Keep your eye on the groundhog population

Punxsutawney Phil has spoken and the little varmint predicted an early spring.

I sure hope he’s right, but I don’t give much credence to groundhog weather forecasters. But then I don’t depend on forecasts by meteorologists either. Even the best weathermen and women sometimes get it wrong.

Weather is just too changeable for anyone to be totally accurate. Barb and I will never forget the predicted scattered showers that turned out to be a Lake Erie squall line that scared the heck out of us for over 12 hours as we fought huge waves trying to get back to our home port. But that’s another story.

Have you ever wondered how groundhogs became the predictors of spring? I had not really thought about it until I read Froma Harrop’s column in the Morning Journal on Groundhog Day.

Ms. Harrop outlined it well and it got me thinking about my own history with groundhogs, or as some like to call them, woodchucks. Somehow woodchuck stew sounds more appetizing than groundhog stew. By the way, does a woodchuck really chuck wood? Does anyone really care?

My love/hate relationship with this underground varmint goes back to the time I was about 10 or 12 years old and actually managed to take my first groundhog with my bow and arrow. I am not talking about a modern hunting bow with razor sharp broadheads.

What parent in their right mind would trust a kid like me with sharp broadheads? Not mine. I was forced to hunt the wilds of East Palestine’s Reservoir Hill armed only with a lightweight bow and a couple dull field arrows. But they worked and I took the groundhog home intending for my mom to cook it. Yeah, like that was going to happen. I quickly learned that I was the only one in the family who wanted to try groundhog stew.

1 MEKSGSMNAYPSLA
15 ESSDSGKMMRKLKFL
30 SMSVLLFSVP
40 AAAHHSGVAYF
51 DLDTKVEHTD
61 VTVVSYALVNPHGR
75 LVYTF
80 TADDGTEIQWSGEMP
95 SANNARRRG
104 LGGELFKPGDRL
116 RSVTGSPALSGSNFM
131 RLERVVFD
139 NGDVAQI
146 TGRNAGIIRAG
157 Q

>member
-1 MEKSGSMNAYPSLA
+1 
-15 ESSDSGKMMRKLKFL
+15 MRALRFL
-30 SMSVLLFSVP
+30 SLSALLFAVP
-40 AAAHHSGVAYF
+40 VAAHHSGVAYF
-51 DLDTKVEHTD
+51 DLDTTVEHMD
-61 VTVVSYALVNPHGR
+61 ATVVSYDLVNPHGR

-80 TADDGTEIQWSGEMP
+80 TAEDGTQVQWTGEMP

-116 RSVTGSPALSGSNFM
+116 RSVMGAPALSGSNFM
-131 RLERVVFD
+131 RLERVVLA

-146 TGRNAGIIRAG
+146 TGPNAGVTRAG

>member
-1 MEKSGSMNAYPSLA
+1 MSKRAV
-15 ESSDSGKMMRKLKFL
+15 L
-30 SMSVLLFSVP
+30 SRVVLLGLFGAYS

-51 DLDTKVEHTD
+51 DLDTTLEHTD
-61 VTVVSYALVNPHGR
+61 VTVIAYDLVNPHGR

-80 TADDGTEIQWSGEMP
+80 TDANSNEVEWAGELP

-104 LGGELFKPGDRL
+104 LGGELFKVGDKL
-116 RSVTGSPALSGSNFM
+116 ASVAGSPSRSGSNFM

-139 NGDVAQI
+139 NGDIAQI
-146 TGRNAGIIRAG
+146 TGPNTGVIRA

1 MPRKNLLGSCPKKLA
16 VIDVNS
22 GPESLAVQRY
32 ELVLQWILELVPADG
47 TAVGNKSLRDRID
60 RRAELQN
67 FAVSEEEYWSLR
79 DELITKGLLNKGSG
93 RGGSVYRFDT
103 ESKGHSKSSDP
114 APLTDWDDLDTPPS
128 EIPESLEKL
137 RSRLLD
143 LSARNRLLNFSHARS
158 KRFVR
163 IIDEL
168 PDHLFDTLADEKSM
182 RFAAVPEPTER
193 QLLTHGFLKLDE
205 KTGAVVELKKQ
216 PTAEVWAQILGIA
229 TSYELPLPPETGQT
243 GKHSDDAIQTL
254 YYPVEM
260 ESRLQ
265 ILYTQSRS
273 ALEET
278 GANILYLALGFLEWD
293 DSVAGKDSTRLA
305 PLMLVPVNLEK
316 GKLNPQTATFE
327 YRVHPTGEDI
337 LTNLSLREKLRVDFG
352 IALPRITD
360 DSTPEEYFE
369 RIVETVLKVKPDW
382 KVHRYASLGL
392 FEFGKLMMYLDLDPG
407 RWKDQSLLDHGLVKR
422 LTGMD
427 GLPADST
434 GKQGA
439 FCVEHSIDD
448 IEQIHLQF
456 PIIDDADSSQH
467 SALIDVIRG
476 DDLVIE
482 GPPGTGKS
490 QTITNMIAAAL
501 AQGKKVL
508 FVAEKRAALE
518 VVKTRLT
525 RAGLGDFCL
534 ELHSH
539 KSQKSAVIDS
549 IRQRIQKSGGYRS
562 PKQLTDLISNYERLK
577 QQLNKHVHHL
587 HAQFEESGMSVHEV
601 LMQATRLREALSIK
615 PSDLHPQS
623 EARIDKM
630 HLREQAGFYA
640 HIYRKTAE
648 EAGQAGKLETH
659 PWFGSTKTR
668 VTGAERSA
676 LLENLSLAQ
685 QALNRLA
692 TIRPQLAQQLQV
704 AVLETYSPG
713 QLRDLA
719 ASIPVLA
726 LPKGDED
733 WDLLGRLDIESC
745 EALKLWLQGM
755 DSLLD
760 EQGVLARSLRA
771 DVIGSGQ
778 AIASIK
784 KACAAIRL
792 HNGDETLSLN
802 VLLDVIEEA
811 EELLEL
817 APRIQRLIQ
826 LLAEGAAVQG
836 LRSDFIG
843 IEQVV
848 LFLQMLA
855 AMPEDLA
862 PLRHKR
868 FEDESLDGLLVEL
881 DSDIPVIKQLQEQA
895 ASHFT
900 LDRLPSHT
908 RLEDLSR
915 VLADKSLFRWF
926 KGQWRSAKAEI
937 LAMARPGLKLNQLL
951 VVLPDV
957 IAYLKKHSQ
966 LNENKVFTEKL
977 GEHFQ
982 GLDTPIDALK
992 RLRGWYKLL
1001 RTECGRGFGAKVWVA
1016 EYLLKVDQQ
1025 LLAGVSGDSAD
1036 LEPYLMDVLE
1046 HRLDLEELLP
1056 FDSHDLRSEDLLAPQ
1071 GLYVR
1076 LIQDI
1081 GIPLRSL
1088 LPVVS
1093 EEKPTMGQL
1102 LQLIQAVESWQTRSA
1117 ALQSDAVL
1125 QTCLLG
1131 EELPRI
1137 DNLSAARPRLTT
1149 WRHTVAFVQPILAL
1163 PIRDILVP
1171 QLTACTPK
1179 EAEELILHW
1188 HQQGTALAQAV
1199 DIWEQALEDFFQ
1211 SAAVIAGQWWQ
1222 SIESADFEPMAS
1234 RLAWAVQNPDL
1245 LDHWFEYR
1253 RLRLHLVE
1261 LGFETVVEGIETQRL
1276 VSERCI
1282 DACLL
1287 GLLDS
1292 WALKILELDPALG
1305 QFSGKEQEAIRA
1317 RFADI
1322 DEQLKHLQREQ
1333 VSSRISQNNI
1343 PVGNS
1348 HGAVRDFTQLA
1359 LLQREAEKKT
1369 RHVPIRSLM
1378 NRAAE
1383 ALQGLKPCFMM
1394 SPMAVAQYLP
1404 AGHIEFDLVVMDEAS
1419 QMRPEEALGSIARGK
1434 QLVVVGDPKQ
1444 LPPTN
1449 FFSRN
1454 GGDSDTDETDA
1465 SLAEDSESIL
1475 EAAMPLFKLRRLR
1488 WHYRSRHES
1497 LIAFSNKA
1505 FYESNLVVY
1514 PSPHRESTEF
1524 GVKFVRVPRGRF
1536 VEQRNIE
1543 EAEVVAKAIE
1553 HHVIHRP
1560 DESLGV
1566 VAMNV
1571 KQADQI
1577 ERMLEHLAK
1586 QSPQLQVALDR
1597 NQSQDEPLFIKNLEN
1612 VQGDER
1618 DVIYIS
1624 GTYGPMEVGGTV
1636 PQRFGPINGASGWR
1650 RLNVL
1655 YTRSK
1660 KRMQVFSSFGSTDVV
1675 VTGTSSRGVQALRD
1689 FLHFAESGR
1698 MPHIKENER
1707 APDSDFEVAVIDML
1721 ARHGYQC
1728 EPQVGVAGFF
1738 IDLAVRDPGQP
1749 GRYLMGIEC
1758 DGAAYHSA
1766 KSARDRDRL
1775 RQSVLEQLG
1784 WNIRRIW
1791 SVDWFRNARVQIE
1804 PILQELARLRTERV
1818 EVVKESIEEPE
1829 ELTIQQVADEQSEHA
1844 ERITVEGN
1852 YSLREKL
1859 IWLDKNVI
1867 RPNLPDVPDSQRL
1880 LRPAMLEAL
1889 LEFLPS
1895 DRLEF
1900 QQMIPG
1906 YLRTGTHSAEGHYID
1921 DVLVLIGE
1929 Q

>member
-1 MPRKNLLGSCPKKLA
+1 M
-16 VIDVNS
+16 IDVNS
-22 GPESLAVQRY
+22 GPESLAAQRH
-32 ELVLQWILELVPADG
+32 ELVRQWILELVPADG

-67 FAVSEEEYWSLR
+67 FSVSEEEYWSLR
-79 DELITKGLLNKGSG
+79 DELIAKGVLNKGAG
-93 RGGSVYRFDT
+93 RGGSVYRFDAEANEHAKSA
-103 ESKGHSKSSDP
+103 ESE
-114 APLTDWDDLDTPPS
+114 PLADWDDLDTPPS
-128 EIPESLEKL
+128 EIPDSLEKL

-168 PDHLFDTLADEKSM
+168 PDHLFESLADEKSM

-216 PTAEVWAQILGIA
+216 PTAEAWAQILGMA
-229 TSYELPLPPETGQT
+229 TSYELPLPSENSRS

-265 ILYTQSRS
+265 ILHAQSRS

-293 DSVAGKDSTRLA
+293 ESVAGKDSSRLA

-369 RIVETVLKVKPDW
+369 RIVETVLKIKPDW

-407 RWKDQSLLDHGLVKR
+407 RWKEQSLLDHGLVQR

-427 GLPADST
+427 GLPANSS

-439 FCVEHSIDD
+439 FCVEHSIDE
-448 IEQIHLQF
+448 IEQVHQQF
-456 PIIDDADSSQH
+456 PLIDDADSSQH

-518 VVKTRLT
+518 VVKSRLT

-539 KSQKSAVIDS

I learned another lesson later in life when Barb and I were living in a small apartment. Once again I, being the hunter in our new marriage, tried to provide the ingredients to another groundhog stew. When I dropped it in the kitchen sink Barb informed me that she would cook any game or fish I provided as long as it never came into her kitchen wearing its fur, feathers or scales. That compromise has worked out for over 60 years of marriage and I eventually got to taste a groundhog stew that she cooked. It was delicious.

Over the years I have met many groundhogs and not all of them went into the stew pot. These varmints can cause a lot of trouble unless their population is kept under control. Just ask a farmer who has had a prize cow step in a hole or have his tractor break an axle. Most farmers will have no problem reducing the groundhog population, and it might be a good way for hunters to gain another place to hunt.

When Barb and I bought our first property we still lived in town, but I had worked hard to cut away briers and till up a garden. Since we love blackberries I left one small patch of briers intact planning to gather the makings of a delicious blackberry pie.

Next to that little patch was were I planted two long rows of bush beans and I lovingly hoed and nurtured them. Then just when I planned to harvest my beans I checked the garden and found only barren ground. Something had swiped my beans.

Searching for the culprit I found a big hole in the middle of the berry patch and I realized what had happened. A well-placed trap proved my suspicions and I caught the biggest, fattest groundhog I have ever seen. No wonder he was fat after spending a few days eating my beans.

I normally will not shoot anything I don’t intend to eat, but some time population control I justified. And a critter eating my garden comes under that category. But I still am glad to have groundhogs in the wild, and I hope Phil is right about an early spring.